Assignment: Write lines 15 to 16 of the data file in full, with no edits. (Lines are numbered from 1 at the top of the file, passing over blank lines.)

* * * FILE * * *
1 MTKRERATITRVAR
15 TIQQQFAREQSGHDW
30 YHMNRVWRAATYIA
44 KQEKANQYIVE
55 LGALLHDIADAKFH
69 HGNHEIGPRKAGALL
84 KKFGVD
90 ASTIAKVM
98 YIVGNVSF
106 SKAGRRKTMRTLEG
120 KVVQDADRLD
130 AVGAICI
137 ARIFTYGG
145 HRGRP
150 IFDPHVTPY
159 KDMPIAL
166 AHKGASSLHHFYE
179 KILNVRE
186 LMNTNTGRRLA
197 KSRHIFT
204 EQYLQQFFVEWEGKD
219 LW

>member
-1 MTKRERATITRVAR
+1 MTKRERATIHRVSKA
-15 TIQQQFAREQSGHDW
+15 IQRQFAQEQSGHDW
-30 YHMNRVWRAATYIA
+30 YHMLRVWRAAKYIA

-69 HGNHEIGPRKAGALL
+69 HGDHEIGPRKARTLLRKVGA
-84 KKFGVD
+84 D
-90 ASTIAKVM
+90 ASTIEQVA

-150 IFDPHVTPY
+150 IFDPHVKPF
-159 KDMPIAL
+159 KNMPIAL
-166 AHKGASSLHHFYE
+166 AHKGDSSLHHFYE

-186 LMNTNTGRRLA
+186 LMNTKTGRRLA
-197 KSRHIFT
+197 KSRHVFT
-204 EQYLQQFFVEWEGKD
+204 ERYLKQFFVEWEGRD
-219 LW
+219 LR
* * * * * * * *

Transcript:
150 IFDPHVTPY
159 KDMPIAL